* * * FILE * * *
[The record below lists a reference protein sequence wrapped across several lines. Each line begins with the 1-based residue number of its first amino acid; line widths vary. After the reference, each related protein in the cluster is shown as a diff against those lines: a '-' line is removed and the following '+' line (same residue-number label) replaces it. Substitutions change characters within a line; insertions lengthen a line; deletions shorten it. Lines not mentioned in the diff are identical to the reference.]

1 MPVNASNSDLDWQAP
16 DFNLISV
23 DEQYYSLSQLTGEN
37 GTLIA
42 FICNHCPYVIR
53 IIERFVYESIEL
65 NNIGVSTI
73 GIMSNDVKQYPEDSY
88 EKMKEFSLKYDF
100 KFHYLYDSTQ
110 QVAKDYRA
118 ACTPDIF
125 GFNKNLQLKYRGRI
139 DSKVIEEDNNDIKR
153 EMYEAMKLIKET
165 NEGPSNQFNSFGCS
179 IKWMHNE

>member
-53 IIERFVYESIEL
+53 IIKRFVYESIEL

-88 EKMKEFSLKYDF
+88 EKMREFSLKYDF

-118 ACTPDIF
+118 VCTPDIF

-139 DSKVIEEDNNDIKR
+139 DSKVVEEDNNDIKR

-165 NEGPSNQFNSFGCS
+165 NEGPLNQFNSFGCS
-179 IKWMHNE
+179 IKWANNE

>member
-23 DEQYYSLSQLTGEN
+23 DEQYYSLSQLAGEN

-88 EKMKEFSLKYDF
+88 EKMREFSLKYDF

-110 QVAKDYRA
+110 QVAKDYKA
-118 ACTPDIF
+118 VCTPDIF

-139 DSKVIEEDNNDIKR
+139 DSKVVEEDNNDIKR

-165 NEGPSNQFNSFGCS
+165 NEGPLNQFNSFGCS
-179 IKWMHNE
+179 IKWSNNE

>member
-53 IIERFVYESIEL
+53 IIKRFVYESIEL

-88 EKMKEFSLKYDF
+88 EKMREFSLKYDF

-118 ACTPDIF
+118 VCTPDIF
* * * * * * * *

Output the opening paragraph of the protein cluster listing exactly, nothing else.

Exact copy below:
[The record below lists a reference protein sequence wrapped across several lines. Each line begins with the 1-based residue number of its first amino acid; line widths vary. After the reference, each related protein in the cluster is shown as a diff against those lines: a '-' line is removed and the following '+' line (same residue-number label) replaces it. Substitutions change characters within a line; insertions lengthen a line; deletions shorten it. Lines not mentioned in the diff are identical to the reference.]